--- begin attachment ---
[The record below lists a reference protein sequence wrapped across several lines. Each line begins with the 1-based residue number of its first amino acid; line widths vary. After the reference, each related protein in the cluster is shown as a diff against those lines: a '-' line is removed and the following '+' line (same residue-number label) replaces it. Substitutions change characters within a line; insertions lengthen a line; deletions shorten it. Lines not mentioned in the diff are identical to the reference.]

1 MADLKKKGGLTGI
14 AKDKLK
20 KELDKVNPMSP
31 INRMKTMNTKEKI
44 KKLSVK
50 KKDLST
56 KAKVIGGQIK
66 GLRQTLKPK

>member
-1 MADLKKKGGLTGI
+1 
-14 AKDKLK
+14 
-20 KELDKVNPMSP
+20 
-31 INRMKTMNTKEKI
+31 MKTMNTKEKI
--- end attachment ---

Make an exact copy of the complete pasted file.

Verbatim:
[The record below lists a reference protein sequence wrapped across several lines. Each line begins with the 1-based residue number of its first amino acid; line widths vary. After the reference, each related protein in the cluster is shown as a diff against those lines: a '-' line is removed and the following '+' line (same residue-number label) replaces it. Substitutions change characters within a line; insertions lengthen a line; deletions shorten it. Lines not mentioned in the diff are identical to the reference.]

1 MADLKKKGGLTGI
14 AKDKLK
20 KELDKVNPMSP
31 INRMKTMNTKEKI
44 KKLSVK
50 KKDLST
56 KAKVIGGQIK
66 GLRQTLKPK

>member
-1 MADLKKKGGLTGI
+1 
-14 AKDKLK
+14 
-20 KELDKVNPMSP
+20 
-31 INRMKTMNTKEKI
+31 MKTMNTKEKI